Hoteliers have been quick to respond to Miami’s increased activity. Five new luxury hotels are slated to draw an upscale clientele, including the $100 million Mandarin Oriental, which opened in late 2000, with regular rooms priced at $525 to $740 per night during the high season and suites ranging from $1,200 to $4,000 a night. Following in its wake will come three Ritz-Carlton additions in 2001 and a Four Seasons scheduled to open in 2002.

In all, 7,900 hotel rooms valued at $1.4 billion are being planned for Miami. Will the slower economic growth predicted by many for this year support this added capacity? Bill Anderson, director of marketing research for the Greater Miami Visitor Center, is optimistic. “We put on over 2,000 rooms in 2000,” he says, “and occupancy rates were higher and so were room rates.” Anderson firmly believes that Miami will weather any economic turbulence without much fuss.

Miami’s unemployment rate of 5.8 percent in 1999, which remains significantly higher than that for the state as a whole, continues to edge downward but did not show as great a decline in 2000 as it did in 1999 or 1998. The biggest gains in employment for the Miami metro area in 2000 were in the construction industry.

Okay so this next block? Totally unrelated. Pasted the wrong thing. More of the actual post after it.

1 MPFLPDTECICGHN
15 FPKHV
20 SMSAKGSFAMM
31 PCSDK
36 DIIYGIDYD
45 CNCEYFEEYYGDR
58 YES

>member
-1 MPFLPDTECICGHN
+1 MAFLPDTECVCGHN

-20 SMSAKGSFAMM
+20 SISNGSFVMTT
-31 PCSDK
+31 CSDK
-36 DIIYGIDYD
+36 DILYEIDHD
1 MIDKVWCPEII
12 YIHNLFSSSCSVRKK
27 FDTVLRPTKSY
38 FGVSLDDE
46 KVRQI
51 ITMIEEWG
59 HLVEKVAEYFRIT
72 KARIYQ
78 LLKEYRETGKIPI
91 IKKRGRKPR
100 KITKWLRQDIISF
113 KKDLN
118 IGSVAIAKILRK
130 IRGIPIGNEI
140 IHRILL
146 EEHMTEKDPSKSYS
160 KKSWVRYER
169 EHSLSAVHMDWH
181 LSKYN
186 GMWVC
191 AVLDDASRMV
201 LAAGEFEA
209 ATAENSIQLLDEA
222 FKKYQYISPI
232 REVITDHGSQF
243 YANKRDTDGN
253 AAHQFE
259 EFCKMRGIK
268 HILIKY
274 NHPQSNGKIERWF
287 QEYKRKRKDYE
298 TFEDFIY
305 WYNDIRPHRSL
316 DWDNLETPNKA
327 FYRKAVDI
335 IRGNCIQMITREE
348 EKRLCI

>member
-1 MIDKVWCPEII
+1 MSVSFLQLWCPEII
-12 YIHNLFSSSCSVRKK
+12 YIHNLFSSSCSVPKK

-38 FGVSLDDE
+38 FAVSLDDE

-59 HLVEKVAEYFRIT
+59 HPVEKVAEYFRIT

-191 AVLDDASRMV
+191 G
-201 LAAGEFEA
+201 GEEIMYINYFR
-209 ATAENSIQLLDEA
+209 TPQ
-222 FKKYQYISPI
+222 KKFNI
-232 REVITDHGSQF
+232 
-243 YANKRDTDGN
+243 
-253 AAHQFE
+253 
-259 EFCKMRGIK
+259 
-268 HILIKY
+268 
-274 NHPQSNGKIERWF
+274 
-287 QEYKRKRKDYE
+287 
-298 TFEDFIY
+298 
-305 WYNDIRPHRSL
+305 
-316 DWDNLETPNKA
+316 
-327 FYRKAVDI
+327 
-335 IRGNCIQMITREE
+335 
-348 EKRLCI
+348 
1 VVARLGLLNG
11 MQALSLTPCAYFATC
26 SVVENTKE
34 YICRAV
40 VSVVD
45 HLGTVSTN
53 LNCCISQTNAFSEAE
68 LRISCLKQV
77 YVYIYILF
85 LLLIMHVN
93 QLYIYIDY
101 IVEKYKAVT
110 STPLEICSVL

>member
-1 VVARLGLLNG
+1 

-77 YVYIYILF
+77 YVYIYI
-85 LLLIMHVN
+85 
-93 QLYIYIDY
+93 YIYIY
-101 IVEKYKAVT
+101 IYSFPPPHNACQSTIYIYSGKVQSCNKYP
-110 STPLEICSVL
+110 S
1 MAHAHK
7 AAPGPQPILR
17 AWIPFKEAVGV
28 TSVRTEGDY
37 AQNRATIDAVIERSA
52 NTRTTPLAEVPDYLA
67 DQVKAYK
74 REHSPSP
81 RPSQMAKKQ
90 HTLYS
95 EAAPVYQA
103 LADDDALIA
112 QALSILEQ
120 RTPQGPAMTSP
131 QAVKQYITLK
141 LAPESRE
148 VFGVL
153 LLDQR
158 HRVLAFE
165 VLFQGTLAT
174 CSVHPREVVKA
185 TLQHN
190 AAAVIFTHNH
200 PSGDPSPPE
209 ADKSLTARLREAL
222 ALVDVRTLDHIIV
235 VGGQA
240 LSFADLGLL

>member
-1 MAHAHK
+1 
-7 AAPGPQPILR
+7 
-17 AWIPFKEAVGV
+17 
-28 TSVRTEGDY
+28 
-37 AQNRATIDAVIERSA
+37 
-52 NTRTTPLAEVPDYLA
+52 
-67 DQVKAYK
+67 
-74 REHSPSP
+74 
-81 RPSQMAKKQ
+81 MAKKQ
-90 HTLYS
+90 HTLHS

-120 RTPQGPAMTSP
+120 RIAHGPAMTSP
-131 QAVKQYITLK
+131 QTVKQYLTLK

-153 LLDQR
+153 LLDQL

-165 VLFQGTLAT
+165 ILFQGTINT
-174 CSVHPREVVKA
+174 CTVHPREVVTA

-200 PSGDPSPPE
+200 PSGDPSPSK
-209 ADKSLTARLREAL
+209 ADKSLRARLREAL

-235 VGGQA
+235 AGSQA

Orlando, a seasoned market that charts the vital signs of its tourist trade with scrupulous attention, recorded one of the lowest unemployment rates in the state — 2.3 percent in December 2000. Services, registering gains of around 6 percent for the last six months of 2000, led the job growth that accounts for this low unemployment rate. Finance, insurance and real estate followed close behind, though job gains appeared to be slowing from a high of 6.2 percent in July to 5.2 percent in December 2000. Retail trade employment showed a similar pattern of slowing, despite strength, dropping from 5.5 percent job growth in August to 4 percent in December.

Like Miami, Orlando has built energetically in the last few years to accommodate a swelling stream of visitors. In 1999, more than 7,000 new rooms came on the market, according to Orlando/Orange County Convention and Visitors Bureau statistics. While the demand for rooms continues to grow — up 3.9 percent in 1999 over 1998 — occupancy rates have dropped steadily from a high of 80 percent in 1996 to 72 percent in 1999, a reflection of increased capacity. Offsetting the higher percentage of vacancies is an increase in the average daily rate of rooms, up from $73 a night in 1996 to $85 a night in 1999.

Orlando attracts a significant number of international visitors — nearly 3 million in 1999 (the most recent year for which statistics are available) — but over 90 percent of its 42 million visitors in 1999 were domestic. Of the domestic visitors, 21 percent were business travelers. The number of domestic visitors increased by 11 percent in 1999. Of Orlando’s domestic visitors who were not Florida residents, 53 percent drove to the city, while 41 percent arrived by air. Top cities of origin were New York (10 percent), Chicago (6 percent), Atlanta (5 percent) and Philadelphia (4 percent).